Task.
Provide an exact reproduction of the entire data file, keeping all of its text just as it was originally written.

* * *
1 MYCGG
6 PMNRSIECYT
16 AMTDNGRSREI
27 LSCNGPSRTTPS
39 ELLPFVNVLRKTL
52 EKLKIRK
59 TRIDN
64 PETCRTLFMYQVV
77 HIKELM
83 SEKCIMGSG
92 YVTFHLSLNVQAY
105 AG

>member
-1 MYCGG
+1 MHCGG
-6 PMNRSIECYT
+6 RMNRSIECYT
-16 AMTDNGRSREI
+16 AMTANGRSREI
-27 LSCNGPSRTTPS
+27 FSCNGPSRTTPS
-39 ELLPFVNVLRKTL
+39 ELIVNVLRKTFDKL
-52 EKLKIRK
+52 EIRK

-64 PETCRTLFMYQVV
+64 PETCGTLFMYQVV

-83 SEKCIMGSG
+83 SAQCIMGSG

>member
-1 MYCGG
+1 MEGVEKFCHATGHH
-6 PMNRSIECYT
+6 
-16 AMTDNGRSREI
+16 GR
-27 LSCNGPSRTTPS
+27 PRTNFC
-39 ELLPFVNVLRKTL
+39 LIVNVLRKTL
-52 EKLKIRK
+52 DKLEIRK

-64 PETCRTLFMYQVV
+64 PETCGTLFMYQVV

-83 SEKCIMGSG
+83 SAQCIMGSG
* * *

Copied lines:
1 MYCGG
6 PMNRSIECYT
16 AMTDNGRSREI
27 LSCNGPSRTTPS
39 ELLPFVNVLRKTL
52 EKLKIRK
59 TRIDN
64 PETCRTLFMYQVV
77 HIKELM
83 SEKCIMGSG
92 YVTFHLSLNVQAY
105 AG

>member
-1 MYCGG
+1 MHCGG
-6 PMNRSIECYT
+6 RMNRSIECYT
-16 AMTDNGRSREI
+16 AMTANGRSREI
-27 LSCNGPSRTTPS
+27 FSCNGPSRTTPS
-39 ELLPFVNVLRKTL
+39 ELIVNVLRKTFDKL
-52 EKLKIRK
+52 EIRK

-64 PETCRTLFMYQVV
+64 PETCGTLFMYQVV

-83 SEKCIMGSG
+83 SAQCIMGSG

>member
-1 MYCGG
+1 MEGVEKFCHATGHH
-6 PMNRSIECYT
+6 
-16 AMTDNGRSREI
+16 GR
-27 LSCNGPSRTTPS
+27 PRTNFC
-39 ELLPFVNVLRKTL
+39 LIVNVLRKTL
-52 EKLKIRK
+52 DKLEIRK

-64 PETCRTLFMYQVV
+64 PETCGTLFMYQVV

-83 SEKCIMGSG
+83 SAQCIMGSG